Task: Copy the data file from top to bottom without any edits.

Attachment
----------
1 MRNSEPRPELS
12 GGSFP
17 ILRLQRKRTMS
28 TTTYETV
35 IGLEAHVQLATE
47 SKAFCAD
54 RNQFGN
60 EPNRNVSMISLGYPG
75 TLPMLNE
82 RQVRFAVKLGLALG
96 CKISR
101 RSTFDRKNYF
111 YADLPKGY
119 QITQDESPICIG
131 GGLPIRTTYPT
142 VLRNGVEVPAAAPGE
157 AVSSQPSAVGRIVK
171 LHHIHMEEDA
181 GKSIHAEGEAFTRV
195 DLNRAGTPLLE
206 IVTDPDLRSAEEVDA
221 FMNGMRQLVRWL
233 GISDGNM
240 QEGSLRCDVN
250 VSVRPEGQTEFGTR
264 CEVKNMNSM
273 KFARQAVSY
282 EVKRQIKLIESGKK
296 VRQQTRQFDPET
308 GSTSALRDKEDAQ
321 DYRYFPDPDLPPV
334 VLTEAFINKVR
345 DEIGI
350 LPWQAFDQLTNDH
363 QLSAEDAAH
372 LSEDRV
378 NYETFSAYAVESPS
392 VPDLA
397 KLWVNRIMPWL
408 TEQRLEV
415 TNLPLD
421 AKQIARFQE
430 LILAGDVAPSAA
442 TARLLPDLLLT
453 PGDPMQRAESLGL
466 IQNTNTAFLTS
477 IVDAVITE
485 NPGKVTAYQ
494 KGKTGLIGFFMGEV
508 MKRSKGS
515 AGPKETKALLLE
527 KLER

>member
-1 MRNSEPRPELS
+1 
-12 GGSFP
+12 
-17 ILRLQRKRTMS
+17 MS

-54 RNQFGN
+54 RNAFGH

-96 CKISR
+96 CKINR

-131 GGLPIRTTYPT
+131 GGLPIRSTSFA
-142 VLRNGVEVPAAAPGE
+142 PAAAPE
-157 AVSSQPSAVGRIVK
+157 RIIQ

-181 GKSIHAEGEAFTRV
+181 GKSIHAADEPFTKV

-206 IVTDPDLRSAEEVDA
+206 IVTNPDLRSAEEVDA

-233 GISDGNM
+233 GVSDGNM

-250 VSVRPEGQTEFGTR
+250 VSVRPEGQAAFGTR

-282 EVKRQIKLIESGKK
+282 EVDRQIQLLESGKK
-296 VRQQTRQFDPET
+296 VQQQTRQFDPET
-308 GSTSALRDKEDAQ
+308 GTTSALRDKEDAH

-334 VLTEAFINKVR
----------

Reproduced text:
1 MRNSEPRPELS
12 GGSFP
17 ILRLQRKRTMS
28 TTTYETV
35 IGLEAHVQLATE
47 SKAFCAD
54 RNQFGN
60 EPNRNVSMISLGYPG
75 TLPMLNE
82 RQVRFAVKLGLALG
96 CKISR
101 RSTFDRKNYF
111 YADLPKGY
119 QITQDESPICIG
131 GGLPIRTTYPT
142 VLRNGVEVPAAAPGE
157 AVSSQPSAVGRIVK
171 LHHIHMEEDA
181 GKSIHAEGEAFTRV
195 DLNRAGTPLLE
206 IVTDPDLRSAEEVDA
221 FMNGMRQLVRWL
233 GISDGNM
240 QEGSLRCDVN
250 VSVRPEGQTEFGTR
264 CEVKNMNSM
273 KFARQAVSY
282 EVKRQIKLIESGKK
296 VRQQTRQFDPET
308 GSTSALRDKEDAQ
321 DYRYFPDPDLPPV
334 VLTEAFINKVR
345 DEIGI
350 LPWQAFDQLTNDH
363 QLSAEDAAH
372 LSEDRV
378 NYETFSAYAVESPS
392 VPDLA
397 KLWVNRIMPWL
408 TEQRLEV
415 TNLPLD
421 AKQIARFQE
430 LILAGDVAPSAA
442 TARLLPDLLLT
453 PGDPMQRAESLGL
466 IQNTNTAFLTS
477 IVDAVITE
485 NPGKVTAYQ
494 KGKTGLIGFFMGEV
508 MKRSKGS
515 AGPKETKALLLE
527 KLER

>member
-1 MRNSEPRPELS
+1 
-12 GGSFP
+12 
-17 ILRLQRKRTMS
+17 MS

-54 RNQFGN
+54 RNAFGH

-96 CKISR
+96 CKINR

-131 GGLPIRTTYPT
+131 GGLPIRSTSFA
-142 VLRNGVEVPAAAPGE
+142 PAAAPE
-157 AVSSQPSAVGRIVK
+157 RIIQ

-181 GKSIHAEGEAFTRV
+181 GKSIHAADEPFTKV

-206 IVTDPDLRSAEEVDA
+206 IVTNPDLRSAEEVDA

-233 GISDGNM
+233 GVSDGNM

-250 VSVRPEGQTEFGTR
+250 VSVRPEGQAAFGTR

-282 EVKRQIKLIESGKK
+282 EVDRQIQLLESGKK
-296 VRQQTRQFDPET
+296 VQQQTRQFDPET
-308 GSTSALRDKEDAQ
+308 GTTSALRDKEDAH

-334 VLTEAFINKVR